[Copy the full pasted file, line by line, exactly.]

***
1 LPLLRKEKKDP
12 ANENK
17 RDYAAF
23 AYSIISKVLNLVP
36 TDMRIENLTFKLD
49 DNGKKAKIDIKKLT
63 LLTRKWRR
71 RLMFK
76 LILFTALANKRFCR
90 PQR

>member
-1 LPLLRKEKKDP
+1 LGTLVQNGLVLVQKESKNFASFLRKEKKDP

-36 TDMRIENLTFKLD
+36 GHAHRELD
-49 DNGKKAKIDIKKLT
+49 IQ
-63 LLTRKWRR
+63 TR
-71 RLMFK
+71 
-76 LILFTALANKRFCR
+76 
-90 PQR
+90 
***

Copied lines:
1 LPLLRKEKKDP
12 ANENK
17 RDYAAF
23 AYSIISKVLNLVP
36 TDMRIENLTFKLD
49 DNGKKAKIDIKKLT
63 LLTRKWRR
71 RLMFK
76 LILFTALANKRFCR
90 PQR

>member
-1 LPLLRKEKKDP
+1 LGTLVQNGLVLVQKESKNFASFLRKEKKDP

-36 TDMRIENLTFKLD
+36 GHAHRELD
-49 DNGKKAKIDIKKLT
+49 IQ
-63 LLTRKWRR
+63 TR
-71 RLMFK
+71 
-76 LILFTALANKRFCR
+76 
-90 PQR
+90 